Pistons Mailbag - November 15, 2017

by Keith Langlois
Web Editor

Nick: (@NickSpencer45): Do you think the Pistons need to get a scoring small forward before the trade deadline?

Langlois: If one falls from the sky, they wouldn’t turn him away. But what are you really asking? Stanley Johnson is their starter at the position and Stan Van Gundy believes Johnson can be instrumental in the Pistons solidifying their current status as a top-10 defensive team. He’s not a fully formed offensive player just yet, but you see enough flashes in his game that the potential for a dynamic two-way player – in an era where dynamic two-way wing players are among the most coveted assets, right there with playmakers off the dribble, 40 percent 3-point shooters and dominant rim protectors – exists within him. So how much are you going to give away in trade to add a scoring small forward when the player I just described should be on the floor for 30-plus minutes a game? And how confident are you that meeting the asking price for that scoring small forward will add more to the team than whatever it is you have to trade away subtracts? So my answer is: no.

Chris (@CGChurro95): What are the odds that Tobias Harris is selected for the 3-point contest?

Langlois: There are eight players in the entire NBA who are averaging three made 3-point shots a game. Of those, Tobias Harris is second in 3-point percentage (.506) to C.J. McCollum. If that trend continues for several more weeks – and I don’t mean if he continues to make half his triples, but that he continues to shoot them with the same frequency and stays somewhere around the 40 percent mark – then, yeah, why not?

Broke (@ksteph5): What do you think of Tobias and Andre’s chances for the All-Star game this year?

Langlois: We know that teams with winning records are rewarded with All-Star berths. If by mid- to late January, when NBA coaches are asked to fill out All-Star rosters after the starters are picked, the Pistons still have a top-four or top-six record in the East, I’d expect at least one player to be picked. But that could just as easily be Avery Bradley as Tobias Harris or Andre Drummond. There are a ton of good guards in the East – point guards, especially – but because there is no differentiation between point guards and shooting guards Bradley might get stuck behind bigger names. If I had to guess, Drummond probably has the best shot with Harris and Bradley a coin flip for next in line. The better their record by mid-season, the higher up the food chain in the East they are, the greater their chances for multiple berths.

Marvin (Richmond, Va.): Stan Van Gundy is doing just what he said he wouldn’t do in regard to Boban Marjanovic. He’s letting matchups dictate his usage of Boban. Over the summer he said he would give Boban some leeway on the defensive end because teams had to try to guard him, also. Instead, he’s doing the exact opposite.

Langlois: It’s a long season, Marvin. Things will happen. But right now the Pistons are in a groove. Marjanovic helped the Pistons win a game last week against Indiana. For now, that’s going to be his role – used in matchups where his lack of lateral mobility is at least offset, if not overwhelmed, by his ability to punish smaller interior defenders. If and when what the Pistons are doing now stops working as well, I suspect Stan Van Gundy will be more willing to tinker with lineups that include Marjanovic.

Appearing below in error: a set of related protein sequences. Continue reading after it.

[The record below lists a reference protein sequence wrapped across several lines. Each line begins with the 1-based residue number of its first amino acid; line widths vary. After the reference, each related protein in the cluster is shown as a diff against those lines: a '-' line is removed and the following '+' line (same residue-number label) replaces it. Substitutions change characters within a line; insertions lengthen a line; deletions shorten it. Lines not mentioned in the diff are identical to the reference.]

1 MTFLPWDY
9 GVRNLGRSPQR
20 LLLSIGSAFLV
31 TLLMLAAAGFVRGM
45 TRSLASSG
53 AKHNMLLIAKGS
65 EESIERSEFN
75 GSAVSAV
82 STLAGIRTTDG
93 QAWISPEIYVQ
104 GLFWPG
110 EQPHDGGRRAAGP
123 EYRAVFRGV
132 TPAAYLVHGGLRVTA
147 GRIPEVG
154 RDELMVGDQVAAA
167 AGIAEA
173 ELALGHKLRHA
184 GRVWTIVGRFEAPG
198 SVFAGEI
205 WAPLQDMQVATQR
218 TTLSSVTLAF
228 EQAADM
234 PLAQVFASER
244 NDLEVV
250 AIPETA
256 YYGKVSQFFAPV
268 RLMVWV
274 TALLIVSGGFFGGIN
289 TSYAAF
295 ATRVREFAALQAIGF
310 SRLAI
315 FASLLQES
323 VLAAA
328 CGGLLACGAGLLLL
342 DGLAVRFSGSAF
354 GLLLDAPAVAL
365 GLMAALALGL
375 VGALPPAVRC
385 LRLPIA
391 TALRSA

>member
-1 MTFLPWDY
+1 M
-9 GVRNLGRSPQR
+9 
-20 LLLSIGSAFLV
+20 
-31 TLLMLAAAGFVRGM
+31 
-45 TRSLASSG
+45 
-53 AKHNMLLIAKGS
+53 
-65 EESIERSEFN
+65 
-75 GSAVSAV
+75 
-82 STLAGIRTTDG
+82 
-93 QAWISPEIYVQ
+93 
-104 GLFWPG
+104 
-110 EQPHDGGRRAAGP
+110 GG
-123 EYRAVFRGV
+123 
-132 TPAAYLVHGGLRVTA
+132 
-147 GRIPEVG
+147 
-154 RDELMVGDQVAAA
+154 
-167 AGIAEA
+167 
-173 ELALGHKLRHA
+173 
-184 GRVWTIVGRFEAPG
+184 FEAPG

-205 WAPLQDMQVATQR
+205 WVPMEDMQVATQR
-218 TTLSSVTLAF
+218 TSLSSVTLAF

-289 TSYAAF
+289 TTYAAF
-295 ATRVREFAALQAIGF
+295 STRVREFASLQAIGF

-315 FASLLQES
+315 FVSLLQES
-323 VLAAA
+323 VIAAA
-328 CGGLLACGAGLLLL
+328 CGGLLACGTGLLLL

Lucas (@MindofMarble): Is Jon Leuer getting traded soon?

Langlois: Why would he? Leuer shot poorly in the season’s first eight games before missing the last five with a sprained ankle – and he had a bad game overall in his last outing, as did pretty much all of his teammates – but he’s still, along with Ish Smith, one of the two players off Stan Van Gundy’s bench who’ll play every night. He’s got the size and lateral mobility to defend a variety of players and when he’s hitting mid-range shots he’s an asset on offense, too, where he can put it on the floor and is a good passer who runs the floor well in transition. It always seems there’s one player – even when times are good – who falls into fan disfavor. It’s Leuer right now. When he hits a few 16-footers, it’ll change. But if your insinuation is that the Pistons are better off without Leuer, then why do you think another team would be willing to trade a player that makes them better?

Darrell (Detroit): I don’t believe in messing up a good thing, but could the Pistons’ first-quarter woes (second only to Cleveland) suggest they don’t have the best starting lineup? The Pistons have trailed by double digits in 62 percent of their games. That will eventually come back to haunt them unless they address it soon.

Langlois: They’re a minus-1.7 in the first quarter, Darrell, but the same group is a plus-1.0 in the third quarter. The Pistons are plus-3.0 in the second quarter and plus-3.1 in the fourth quarter – and the starters, in close games, play big minutes of the fourth quarter. Stan Van Gundy has said all along that the strength of the team is its depth. Those second- and fourth-quarter numbers bolster his point. On merit, I don’t see any realistic lineup changes coming. He’s got the right five guys in the lineup. The bigger question is whether he finds a set second unit or finds a comfort zone in having the back end of the rotation vary from game to game based on hot hands and matchups.